Participants performed a modified DMST working memory task within the fMRI scanner (Jiang et al., 2000; Guo et al., 2008) as described in our previous study (Wang et al., 2016). In brief, the working memory task consisted of 32 trials separated into four blocks of eight trials. On each trial, two sample objects with green borders were presented side by side on the screen. Participants were asked to remember these two objects within 3,500 ms. Following this, test objects were presented. The test objects were selected from two groups: matching targets (the same as the sample objects) or non-matching distracter objects (new objects which differed from the sample objects). Target objects were presented two, three, or four times, and distractor objects were presented two, three, or four times, up to a total of 12 (or 13) test objects per trial. Each test object was presented for 1,000 ms separated by jitters of 800/900/1,000/1,100/1,200 ms. All test objects were pseudo-randomized and counter-balanced. During the test, participants were instructed to determine whether each test object matched the previously presented sample objects by pressing one of two buttons using their left or right thumb. The hand used for indicating a matching outcome was counterbalanced among participants. To avoid the effect of visual processing capacity, scrambled picture blocks (using the actual objects images) were presented alternatively with the DMST test trials, providing a baseline for each participant. Each of the scrambled picture blocks consisted of five pictures (2,000 ms for each picture). Participants were instructed to press both buttons when they perceived the scrambled pictures. Note that half of the test objects had been studied prior to scanning, whilst the other half were novel; however, this was not the focus of the present study.

Image Acquisition

Participants were scanned using a Siemens Trio 3.0 tesla scanner (Erlangen, Germany) at the Beijing MRI Center for Brain Research. Images collected included during resting state, T1-weighted structural images, and during the working memory task. Both the resting and working state images were collected using the following parameters: repetition time (TR) = 2,000 ms, time echo (TE) = 30 ms, flip angle = 90°, field of view (FOV) = 200 × 200 mm2, 33 axial slices, thickness = 3.0 mm, gap = 0.6 mm, acquisition matrix = 64 × 64, and in-plane resolution = 3.125 × 3.125. During resting and working memory states, 200 and 652 (four runs) functional volumes were collected, respectively. During the resting state scanning, participants were instructed to keep their eyes closed, and not to think of anything in particular. T1-weighted structural images were acquired with the following parameters: 176 slices, acquisition matrix = 256 × 256, voxel size = 1 × 1 × 1 mm3, TR = 1,900 ms, TE = 2.2 ms, and flip angle = 9°. Full details of the scanning parameters have been published previously (Yu et al., 2016).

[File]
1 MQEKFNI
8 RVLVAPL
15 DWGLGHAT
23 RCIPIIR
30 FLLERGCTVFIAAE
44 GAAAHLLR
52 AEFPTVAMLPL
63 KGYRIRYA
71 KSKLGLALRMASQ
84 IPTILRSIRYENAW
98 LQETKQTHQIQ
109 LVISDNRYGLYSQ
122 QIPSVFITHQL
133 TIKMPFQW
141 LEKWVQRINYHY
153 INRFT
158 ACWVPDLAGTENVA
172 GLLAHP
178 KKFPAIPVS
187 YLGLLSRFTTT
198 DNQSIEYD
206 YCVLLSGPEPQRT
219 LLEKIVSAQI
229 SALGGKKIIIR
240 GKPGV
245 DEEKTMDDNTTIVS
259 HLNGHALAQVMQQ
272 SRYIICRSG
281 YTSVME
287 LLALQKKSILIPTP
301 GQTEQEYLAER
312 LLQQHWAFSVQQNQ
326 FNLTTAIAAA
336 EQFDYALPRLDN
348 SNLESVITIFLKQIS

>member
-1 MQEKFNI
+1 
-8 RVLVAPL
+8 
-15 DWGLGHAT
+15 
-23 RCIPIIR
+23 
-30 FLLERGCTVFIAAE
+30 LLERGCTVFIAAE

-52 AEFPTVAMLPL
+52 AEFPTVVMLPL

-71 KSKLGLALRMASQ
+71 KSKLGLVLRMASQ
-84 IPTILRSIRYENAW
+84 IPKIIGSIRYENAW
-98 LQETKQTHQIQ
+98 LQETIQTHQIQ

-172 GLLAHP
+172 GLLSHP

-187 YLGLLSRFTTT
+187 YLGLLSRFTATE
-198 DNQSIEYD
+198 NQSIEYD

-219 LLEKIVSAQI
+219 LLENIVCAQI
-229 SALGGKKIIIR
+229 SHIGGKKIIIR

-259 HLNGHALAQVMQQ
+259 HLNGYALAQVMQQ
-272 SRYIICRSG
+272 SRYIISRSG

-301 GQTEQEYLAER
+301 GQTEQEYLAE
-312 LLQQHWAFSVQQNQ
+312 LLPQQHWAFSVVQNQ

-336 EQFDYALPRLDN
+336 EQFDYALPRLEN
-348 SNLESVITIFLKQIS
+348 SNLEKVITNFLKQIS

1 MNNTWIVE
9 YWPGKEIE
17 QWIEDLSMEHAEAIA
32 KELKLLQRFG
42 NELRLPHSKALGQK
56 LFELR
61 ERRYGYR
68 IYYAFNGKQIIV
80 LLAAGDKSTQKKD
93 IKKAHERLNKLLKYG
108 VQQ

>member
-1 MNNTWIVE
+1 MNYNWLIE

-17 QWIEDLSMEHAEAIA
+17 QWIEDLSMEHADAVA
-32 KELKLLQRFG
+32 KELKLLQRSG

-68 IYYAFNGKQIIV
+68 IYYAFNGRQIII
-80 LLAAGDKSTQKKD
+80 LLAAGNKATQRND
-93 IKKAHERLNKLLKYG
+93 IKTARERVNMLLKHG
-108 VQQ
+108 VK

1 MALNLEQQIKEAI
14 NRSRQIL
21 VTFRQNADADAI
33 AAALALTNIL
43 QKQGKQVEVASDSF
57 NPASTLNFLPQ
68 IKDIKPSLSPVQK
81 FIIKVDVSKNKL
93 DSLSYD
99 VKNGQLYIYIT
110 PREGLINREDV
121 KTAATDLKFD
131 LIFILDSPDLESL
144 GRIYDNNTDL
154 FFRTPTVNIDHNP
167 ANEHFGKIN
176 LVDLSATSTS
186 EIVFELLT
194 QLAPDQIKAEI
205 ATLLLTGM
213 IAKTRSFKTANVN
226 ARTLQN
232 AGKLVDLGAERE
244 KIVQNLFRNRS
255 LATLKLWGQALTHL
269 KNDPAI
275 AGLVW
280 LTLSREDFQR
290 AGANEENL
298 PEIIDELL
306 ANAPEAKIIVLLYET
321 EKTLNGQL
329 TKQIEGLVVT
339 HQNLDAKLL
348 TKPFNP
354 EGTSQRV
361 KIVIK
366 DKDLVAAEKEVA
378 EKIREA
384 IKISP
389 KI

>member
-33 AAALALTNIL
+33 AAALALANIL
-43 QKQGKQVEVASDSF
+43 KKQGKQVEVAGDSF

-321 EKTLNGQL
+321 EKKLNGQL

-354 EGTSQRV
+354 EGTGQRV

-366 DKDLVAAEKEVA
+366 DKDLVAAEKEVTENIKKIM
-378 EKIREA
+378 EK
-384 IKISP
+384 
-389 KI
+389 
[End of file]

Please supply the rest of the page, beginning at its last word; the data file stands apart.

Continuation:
Behavioral Data Analysis

The response accuracy on the working memory task was calculated according to the total hit rate (correct target detection) minus the total false alarm rate (false report for distractors). Response times (RTs) were calculated as the mean response time for all test stimuli (targets and distractors). As described in our previous study (Wang et al., 2016), to account for the tradeoff between accuracy and response time, working memory performance was further measured using response accuracy divided by response time, which is the reciprocal of the “inverse efficiency score” previously reported (Kennett et al., 2001; Spence et al., 2001).

Image Preprocessing

Functional MRI data were preprocessed using the Statistical Parametric Mapping program (SPM81) and the toolbox for Data Processing and Analysis of Brain Imaging2 (Yan and Zang, 2010). To acquire equal volumes of resting and working memory states, the second run of task data were selected to compare with the resting state. The first nine volumes of the working memory task data were discarded to allow for equilibration of the magnetic field, and the first 46 volumes of resting state data were discarded accordingly. All 154 volumes of both resting and working memory states were corrected for intra-volume acquisition time differences between slices using Sinc interpolation. A high-pass filter (128 s cut-off period) was used to remove low-frequency confounds. Spatial smoothing was then performed using a 4 mm full-width at half-maximum (FWHM) Gaussian kernel. Full details of the parameters used in the pre-processing have been published previously (Wang et al., 2016; Yu et al., 2016).

It should be noted that, in order to make the resting and working memory states comparable, for the working memory run an additional variable of task condition was included e.g., targets and distracters present vs. absent trials; response vs. no response trials. The rationale for removing task-load effects has been discussed previously (Jones et al., 2010; Gordon et al., 2012). By including this pre-processing step, the resting and task data differed only in the subjects’ cognitive state.